Varanasi: Devotees usually carry offerings to a temple but the devout visiting the world famous Kashi Vishwanath temple here will now get something to take back-- 'pious' manure. In a unique Memorandum of Understanding (MoU) signed between the temple authorities and a local farmer Shriprakash Raghuvanshi, the temples's average offering of one tonnes per day comprising flowers, leaves, milk, honey, coconut and others will be sourced for manufacturing manure.

"The floral and other bio-degradable offerings like bel patra, dhatura and milk made items were being dumped and this was finding its way into the river Ganga. I then proposed the temple administration to give me all these offerings which can be converted as manure at my farm," Raghuvanshi, who has been awarded twice by the President for his research on developing over 100 seed indigenous varieties, said.

Raghuvanshi will pay a nominal Rs 211 to get the offerings transported to his farm in the city where he has established a bio-degradable and manure manufacturing plant.

According to Raghuvanshi, the Kashi Vishwanath temple, which is one amongst the twelve 'Jyotirlingas' in the country, produces one-two tonnes of offerings every day and this amount increases during festivals and holy months when the quantity goes upto about 5-7 tonnes each day.

Once the offerings are treated at the manure plant, Raghuvanshi plans to sell them at nominal rates to needy farmers.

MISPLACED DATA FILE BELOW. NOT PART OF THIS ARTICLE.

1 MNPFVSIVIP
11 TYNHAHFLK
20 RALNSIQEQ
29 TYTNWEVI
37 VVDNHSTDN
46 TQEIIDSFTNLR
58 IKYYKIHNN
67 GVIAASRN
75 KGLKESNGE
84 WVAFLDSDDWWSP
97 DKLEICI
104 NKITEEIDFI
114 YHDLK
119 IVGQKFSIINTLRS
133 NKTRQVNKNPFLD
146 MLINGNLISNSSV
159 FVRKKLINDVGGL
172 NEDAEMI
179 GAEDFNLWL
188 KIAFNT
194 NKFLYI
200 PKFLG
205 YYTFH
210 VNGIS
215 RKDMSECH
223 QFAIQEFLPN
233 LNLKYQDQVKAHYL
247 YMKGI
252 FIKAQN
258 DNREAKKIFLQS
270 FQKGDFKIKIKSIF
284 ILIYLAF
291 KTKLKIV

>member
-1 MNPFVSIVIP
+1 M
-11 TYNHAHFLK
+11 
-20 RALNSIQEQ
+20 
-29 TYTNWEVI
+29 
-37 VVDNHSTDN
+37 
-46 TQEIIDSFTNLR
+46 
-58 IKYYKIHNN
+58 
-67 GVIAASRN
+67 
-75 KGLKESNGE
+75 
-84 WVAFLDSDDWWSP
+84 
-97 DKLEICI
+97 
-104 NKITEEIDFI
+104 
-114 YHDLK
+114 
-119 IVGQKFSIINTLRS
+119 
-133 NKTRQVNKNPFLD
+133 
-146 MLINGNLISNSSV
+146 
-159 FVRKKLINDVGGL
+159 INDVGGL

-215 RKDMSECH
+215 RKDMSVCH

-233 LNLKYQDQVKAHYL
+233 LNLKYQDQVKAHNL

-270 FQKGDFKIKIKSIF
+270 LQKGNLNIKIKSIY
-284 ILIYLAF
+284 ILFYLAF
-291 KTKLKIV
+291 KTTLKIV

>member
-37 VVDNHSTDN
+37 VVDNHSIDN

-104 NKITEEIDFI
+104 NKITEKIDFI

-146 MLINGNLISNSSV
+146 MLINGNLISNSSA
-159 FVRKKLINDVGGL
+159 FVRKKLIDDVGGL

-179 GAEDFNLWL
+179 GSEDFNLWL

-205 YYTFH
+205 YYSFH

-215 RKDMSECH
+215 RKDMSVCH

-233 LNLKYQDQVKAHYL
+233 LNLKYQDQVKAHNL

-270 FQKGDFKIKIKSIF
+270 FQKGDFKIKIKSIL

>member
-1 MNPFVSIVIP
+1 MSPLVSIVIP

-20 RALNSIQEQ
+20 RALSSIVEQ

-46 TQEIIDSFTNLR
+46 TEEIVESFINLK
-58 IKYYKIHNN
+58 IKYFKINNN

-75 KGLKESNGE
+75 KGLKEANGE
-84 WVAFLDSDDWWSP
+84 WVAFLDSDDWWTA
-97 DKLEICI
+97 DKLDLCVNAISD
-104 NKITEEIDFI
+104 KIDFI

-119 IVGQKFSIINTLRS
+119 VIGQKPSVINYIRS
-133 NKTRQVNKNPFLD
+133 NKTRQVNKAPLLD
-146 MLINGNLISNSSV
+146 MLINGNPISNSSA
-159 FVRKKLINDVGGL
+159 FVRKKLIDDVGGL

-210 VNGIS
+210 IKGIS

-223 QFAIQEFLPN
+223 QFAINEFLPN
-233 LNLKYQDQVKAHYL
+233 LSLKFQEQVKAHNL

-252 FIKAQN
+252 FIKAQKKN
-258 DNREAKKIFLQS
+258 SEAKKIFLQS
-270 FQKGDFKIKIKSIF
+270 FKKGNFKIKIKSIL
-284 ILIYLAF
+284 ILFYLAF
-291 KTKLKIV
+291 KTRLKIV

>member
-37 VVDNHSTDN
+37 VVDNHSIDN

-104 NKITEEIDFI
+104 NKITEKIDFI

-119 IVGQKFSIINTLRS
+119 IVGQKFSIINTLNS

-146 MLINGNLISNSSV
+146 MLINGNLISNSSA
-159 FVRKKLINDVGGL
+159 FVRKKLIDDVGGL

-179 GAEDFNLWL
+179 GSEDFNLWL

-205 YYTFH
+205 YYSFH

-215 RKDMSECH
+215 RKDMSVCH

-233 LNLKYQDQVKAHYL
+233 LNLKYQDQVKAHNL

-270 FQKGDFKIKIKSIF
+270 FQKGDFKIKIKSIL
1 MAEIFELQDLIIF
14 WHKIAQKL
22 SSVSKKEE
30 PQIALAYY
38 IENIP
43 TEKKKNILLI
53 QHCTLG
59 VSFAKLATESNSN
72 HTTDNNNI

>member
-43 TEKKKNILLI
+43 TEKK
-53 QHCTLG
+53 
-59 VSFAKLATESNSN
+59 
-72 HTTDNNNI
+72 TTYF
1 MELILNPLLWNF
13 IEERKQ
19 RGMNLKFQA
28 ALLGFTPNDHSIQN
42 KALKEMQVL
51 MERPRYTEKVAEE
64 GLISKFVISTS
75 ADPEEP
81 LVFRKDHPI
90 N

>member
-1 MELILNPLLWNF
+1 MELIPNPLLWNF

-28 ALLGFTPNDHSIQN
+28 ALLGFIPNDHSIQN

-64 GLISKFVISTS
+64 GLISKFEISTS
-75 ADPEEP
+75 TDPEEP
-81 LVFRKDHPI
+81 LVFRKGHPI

"The concoction of the temple's offerings is a fine manure material. The farmers and others interested in agricultural activities will surely be interested to procure a manure which was placed before the god and is called pious," Raghuvanshi, who will soon train his men in treating this produce in Madhya Pradesh, said.

The Mahakaleshwar temple in Ujjain in Madhya Pradesh has a similar exercise happening at their place but a government agency is doing it there. We will train there, he said.

Raghuvanshi has begun creating about 20 cement tanks at his field so that this manure can be kept before treating it in the plant.

"The Banaras Hindu University was treating these offerings for sometime after sourcing it from the temple but because they did not had the required facilities they were not able to handle the huge amount of this raw manure. By converting these offerings into manure, not only farmers will be benefited but Ganga would also be saved," he said.


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